An unsparing critique of the US military as well as its industrial and political allies, from a been-there/done-that warrior...


HAZARDOUS DUTY: America's Most Decorated Living Soldier Reports from the Front and Tells It the Way It Is

An unsparing critique of the US military as well as its industrial and political allies, from a been-there/done-that warrior who sounds off with all the subtlety of an artillery barrage. A highly decorated veteran of the US Army, Hackworth wrote the 1989 bestseller About Face, detailing his experiences in the military and his outrage at America's blunders in Vietnam. The book launched the author on a new career as a military-affairs correspondent for Newsweek, a post that has enabled him to keep a close watch on the armed forces. Hackworth has been in the thick of the action in the Balkans, Haiti, the Persian Gulf, and Somalia. He has also taken unsentimental journeys to Korea and Vietnam, venues in which he earned eight Purple Hearts. The retired colonel's first-person accounts of these battleground sojourns feature hard-hitting observations on the capacities of the US military, plus recollections of his own time as a front-line commander. Proceeding from the premise that the primary responsibility of the armed services is to protect the nation against its enemies, Hackworth lights into political leaders who use the military for diplomatic rather than military purposes. The author also pounds away at the top brass who endorse such errors. Other targets include Pentagon contractors who produce immensely expensive weapons systems of little use in low-tech conflicts, lawmakers who support megabuck procurement programs that promise to create jobs in their electoral districts, and senior officers with a sharper eye for budgetary advantage than for eliminating wasteful duplication. By no coincidence, Hackworth has a thoroughgoing reform agenda, including amalgamating the National Guard with the Reserves, letting NATO die a natural death, gearing up for brushfire belligerencies, merging the USMC into the Army, and encouraging professionalism rather than careerism in the officer corps. Marching orders from an old soldier who's not about to fade away or close ranks.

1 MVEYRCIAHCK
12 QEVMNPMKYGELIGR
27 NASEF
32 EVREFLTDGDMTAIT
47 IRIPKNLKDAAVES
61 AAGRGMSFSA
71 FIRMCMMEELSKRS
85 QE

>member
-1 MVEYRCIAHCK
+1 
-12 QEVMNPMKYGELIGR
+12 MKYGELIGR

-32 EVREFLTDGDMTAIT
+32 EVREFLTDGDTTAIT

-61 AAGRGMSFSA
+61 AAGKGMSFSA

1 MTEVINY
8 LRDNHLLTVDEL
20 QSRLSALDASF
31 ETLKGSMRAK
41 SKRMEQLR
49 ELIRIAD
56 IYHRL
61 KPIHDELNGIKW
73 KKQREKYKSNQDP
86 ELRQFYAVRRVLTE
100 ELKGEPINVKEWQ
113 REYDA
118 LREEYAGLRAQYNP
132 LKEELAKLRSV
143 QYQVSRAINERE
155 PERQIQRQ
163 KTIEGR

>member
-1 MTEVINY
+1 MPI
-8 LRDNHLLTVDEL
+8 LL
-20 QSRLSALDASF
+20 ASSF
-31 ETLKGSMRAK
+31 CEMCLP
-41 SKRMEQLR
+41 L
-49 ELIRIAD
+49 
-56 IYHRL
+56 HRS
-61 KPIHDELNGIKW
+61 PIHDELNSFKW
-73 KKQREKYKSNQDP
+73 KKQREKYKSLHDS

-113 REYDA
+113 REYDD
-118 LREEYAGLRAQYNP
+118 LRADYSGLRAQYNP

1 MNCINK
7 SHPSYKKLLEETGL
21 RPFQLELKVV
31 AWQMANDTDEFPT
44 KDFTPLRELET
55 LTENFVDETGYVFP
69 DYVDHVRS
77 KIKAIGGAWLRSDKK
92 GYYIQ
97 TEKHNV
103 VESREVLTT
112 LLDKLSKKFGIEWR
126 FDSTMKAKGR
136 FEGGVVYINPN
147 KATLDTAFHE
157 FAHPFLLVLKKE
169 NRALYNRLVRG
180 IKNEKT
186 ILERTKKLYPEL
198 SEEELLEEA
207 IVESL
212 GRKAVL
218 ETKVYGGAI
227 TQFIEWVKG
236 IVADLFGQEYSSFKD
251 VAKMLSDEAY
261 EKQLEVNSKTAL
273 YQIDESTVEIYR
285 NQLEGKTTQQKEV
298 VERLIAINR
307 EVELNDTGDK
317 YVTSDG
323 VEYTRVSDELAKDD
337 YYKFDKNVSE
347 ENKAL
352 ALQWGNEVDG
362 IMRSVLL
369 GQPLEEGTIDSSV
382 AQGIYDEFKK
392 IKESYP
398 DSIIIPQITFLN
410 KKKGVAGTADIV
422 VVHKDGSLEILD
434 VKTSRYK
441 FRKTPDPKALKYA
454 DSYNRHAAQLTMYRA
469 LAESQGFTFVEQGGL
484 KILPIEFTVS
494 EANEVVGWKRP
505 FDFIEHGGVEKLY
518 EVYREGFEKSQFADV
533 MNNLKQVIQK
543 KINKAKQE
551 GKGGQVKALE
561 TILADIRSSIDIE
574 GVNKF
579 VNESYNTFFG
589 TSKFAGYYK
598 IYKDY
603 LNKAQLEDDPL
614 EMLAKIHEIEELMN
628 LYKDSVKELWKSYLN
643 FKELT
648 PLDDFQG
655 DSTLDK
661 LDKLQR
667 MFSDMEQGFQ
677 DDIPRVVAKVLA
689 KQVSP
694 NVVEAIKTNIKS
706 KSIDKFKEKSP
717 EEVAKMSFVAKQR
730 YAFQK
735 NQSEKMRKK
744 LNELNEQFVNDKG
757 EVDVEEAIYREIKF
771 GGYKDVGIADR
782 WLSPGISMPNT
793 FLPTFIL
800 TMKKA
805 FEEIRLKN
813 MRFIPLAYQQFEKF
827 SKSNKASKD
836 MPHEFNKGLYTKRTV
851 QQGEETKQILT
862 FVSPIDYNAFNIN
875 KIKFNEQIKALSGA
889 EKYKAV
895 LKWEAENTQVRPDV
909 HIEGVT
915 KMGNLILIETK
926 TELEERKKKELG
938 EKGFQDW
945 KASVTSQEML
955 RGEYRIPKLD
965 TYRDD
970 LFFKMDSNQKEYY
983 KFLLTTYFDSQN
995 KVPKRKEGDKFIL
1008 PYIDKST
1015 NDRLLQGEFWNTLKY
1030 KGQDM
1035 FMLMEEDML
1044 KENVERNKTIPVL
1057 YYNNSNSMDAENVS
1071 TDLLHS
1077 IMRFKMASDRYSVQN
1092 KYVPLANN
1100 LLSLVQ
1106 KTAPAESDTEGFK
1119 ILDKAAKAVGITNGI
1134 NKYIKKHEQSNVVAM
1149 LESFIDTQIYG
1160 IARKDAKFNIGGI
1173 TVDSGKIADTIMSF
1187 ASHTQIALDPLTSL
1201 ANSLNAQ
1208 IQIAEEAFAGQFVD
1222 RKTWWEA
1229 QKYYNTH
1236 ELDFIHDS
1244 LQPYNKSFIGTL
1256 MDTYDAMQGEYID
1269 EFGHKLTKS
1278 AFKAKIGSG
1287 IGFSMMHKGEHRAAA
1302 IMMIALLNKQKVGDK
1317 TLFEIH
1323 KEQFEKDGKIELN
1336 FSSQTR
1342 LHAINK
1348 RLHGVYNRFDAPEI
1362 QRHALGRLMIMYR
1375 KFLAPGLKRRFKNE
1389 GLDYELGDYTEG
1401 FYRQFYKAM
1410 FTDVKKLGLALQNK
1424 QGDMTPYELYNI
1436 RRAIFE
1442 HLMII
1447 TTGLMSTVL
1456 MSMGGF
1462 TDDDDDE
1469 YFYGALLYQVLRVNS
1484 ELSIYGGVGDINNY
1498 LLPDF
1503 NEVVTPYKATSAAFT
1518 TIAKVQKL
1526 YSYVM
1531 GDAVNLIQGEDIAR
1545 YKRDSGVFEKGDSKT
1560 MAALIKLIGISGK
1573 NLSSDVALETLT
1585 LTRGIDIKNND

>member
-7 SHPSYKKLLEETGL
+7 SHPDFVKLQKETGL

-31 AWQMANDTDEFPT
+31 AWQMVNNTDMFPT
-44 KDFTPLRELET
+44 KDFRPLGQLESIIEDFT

Pub Date: Sept. 3, 1996


Page Count: 416

Publisher: Morrow

Review Posted Online: N/A

Kirkus Reviews Issue: Aug. 15, 1996